Oscar Winner Sam Rockwell Remembers Philip Seymour Hoffman


He dedicated his win to late pal Philip Seymour Hoffman.

Sam Rockwell today won the Academy Award for the Best Actor in a supporting role for his portrayal of a racist-yet-redeemable police officer in Martin McDonagh's "Three Billboards Outside Ebbing, Missouri".

The Oscars kicked off with a bang on Sunday in LA, and the night's first victor was Sam Rockwell.

In his one-and-a-half-minute acceptance speech (yesm host jimmy Kimmel timed it), the actor remembered Philip Seymour Hoffman, his parents and thanked the team of film. Whoever was in my age range, Phil Hoffman was the guy. he inspired me. We're going to the movies.' My Mom and Dad's love of movies became my love of movies, so thank you for that, Mom and Dad.

"When I was 8-years-old I was called into the principal's office and my father was looking very solemn and he said, 'We gotta go, it's grandma, '" recalled Rockwell.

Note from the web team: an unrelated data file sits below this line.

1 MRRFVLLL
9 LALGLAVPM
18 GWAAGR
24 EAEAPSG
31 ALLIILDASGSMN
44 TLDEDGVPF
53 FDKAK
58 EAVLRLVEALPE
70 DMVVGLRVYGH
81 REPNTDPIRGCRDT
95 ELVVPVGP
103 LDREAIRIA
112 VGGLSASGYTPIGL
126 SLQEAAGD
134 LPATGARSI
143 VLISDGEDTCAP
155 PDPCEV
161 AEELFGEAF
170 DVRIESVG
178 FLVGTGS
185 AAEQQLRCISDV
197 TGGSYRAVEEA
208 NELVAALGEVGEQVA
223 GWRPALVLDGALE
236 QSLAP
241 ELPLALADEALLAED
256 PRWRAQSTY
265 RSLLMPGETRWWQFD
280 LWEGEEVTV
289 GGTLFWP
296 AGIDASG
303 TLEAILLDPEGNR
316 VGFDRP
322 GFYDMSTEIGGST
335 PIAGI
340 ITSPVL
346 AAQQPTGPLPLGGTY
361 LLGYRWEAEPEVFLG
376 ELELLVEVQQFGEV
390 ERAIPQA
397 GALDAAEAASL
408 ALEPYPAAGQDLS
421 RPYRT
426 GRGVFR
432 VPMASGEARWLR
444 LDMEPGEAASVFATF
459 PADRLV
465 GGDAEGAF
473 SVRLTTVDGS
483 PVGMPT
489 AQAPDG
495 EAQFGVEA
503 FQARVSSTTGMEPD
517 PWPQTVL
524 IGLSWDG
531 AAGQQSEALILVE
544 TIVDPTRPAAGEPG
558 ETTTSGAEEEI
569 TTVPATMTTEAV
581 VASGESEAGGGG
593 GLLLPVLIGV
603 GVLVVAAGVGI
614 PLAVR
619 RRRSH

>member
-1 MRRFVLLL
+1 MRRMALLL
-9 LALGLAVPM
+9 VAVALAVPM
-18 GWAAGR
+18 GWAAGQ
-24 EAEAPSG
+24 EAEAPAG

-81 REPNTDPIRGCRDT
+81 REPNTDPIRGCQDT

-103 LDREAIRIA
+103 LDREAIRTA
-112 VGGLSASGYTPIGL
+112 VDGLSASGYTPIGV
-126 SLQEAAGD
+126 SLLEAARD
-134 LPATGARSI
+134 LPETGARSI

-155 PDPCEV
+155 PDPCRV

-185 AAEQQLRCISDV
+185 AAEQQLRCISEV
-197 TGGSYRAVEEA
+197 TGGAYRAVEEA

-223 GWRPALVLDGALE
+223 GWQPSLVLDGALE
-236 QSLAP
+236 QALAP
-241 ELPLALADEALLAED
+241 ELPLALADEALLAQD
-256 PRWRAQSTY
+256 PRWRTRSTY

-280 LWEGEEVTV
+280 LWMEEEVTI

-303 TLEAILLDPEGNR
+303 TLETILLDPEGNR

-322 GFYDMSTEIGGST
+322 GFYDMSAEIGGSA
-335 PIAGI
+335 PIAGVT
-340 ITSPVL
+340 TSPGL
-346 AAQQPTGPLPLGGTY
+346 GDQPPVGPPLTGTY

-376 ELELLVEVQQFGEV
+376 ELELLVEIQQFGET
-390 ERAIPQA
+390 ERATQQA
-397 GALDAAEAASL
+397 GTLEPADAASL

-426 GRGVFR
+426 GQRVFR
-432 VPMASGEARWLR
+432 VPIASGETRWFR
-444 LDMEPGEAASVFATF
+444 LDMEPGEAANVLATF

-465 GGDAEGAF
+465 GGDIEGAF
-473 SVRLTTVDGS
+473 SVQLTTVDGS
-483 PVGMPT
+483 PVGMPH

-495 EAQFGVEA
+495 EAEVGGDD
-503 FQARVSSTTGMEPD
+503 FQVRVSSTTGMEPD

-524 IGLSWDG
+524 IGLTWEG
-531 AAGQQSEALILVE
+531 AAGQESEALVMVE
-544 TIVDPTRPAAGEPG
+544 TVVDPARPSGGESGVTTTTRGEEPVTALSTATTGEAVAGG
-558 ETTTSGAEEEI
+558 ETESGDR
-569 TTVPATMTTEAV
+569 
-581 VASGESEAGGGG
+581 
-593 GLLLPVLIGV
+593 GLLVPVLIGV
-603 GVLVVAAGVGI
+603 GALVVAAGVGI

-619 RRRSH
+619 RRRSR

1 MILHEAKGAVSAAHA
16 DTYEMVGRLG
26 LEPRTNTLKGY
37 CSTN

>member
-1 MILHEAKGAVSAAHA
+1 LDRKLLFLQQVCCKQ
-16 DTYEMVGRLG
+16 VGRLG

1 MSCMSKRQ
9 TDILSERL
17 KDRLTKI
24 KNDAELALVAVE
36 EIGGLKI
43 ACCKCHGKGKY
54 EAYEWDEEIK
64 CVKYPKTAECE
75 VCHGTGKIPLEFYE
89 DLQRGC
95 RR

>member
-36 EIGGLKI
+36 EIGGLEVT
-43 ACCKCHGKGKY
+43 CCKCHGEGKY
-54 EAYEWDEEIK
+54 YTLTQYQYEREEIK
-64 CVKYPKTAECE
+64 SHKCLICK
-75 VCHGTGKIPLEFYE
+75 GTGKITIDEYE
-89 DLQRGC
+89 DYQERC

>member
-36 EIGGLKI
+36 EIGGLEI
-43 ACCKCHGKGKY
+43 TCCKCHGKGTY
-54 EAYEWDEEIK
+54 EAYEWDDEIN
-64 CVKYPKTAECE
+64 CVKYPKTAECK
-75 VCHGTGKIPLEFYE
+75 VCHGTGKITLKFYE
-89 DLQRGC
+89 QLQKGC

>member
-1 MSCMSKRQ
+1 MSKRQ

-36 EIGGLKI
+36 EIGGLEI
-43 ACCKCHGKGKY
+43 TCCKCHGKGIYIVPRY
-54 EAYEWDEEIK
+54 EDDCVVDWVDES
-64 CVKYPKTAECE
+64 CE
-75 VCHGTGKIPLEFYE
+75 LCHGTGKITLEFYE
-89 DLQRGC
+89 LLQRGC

Backstage, Rockwell addressed some of the criticism aimed at "Three Billboards" over its treatment of race relations.

"It's a complicated issue", Rockwell began, then pointing to an essay by Kareem Abdul Jabbar he said captured his thoughts. who wrote on the complicated theme of race and redemption in the film. "Thank you to the formidable Frances McDormand".

'They're not redeemed at the end of the movie. "It's a dark fairytale of some sorts", he said.

He won for his performance as deputy sheriff Dixon in Three Billboards Outside Ebbing, Missouri. In addition to Sunday's result, the 49-year-old actor previously emerged victorious at the Golden Globes, Critics' Choice Awards, SAG Awards, Independent Spirit Awards, and BAFTA Awards.